5 Signs You're Actually in an Angry Mob
The other night I sat down and read a bedtime story to my daughter. It was The Story of Ruby Bridges by Robert Coles and George Ford. The book details the life of a young black girl in 1960 who was ordered by a judge to be the first black child to attend William Frantz Elementary in New Orleans.
In the book, Ruby braves a mob of angry protesters every single day and ends up being taught in an empty classroom because other parents don't want their children to go to school with her. Also every day, Ruby prays for the protestors, telling God they don't know what they're doing. Eventually, everyone gets the hell over themselves and boom, integration.
My daughter asked if it was like what she saw while we were watching the news. All those kids being shouted at down at the border. I told her that it wasn't exactly like that, but yeah, it was pretty close. When she asked me why, I said the same thing that Ruby said to God; they don't know what they are doing.
So if you're bedazzling a misspelled sign and getting ready to go out and First Amendment all over someone, here's five things you should ask yourself to see if you are in fact an angry mob instead of an activist.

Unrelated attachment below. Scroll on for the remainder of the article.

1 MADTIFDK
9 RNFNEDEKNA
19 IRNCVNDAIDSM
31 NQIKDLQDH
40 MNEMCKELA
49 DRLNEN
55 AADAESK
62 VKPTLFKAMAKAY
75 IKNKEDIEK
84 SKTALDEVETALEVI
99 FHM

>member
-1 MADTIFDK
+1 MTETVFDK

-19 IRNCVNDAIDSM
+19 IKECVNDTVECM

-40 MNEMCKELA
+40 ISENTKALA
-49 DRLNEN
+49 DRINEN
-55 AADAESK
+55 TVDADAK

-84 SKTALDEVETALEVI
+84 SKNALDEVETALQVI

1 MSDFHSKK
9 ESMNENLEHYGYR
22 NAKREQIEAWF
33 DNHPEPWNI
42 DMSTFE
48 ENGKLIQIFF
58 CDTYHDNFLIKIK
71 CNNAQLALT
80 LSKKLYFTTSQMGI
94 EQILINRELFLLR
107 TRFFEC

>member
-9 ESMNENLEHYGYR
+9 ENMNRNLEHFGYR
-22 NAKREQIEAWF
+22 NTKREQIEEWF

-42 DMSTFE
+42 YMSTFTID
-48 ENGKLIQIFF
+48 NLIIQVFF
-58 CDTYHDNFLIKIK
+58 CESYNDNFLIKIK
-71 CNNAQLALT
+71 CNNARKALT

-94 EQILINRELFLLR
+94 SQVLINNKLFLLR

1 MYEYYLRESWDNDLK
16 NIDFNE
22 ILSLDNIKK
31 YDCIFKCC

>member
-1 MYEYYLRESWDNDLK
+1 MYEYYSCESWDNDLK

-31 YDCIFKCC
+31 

5. Is The Object of Your Yelling Mostly Children?
As far as I can tell, never in recorded history has a group of people yelling at kids ever been considered to have been in the right by later generations. I don't care if it's a bunch of adorable little towheaded Hitler Youth or the Future Black Panthers of America. If you are actively screaming at members of a group that can't purchase tickets to a PG-13 movie, consider your motives or other means.
4. Is Your Group Homogenous?
Here's a not-quite truism; Justice draws diversity, bullies draw like. If you look around you and everyone around you is the same color, religion, or basic economic background there might be problem. Maybe not, especially in the early stages of a movement, but most of the photos throughout history showing groups that protested for progress tend to display a wider cut of the cultural cloth.
3. Is Your Object to Frighten or Shame Others?
There's a reason Pride parades and things of that nature endure. It's because people organized with a desire to better their position, celebrate the progress made, or speak out positively about the struggle towards equality makes folks feel good. Hate is a crappy substitute for that, but it can still be addictive. When your object is to, say, frighten women away from an abortion clinic and you cheer when they run away in shame and terror, that's not positive change. That's mob rule.
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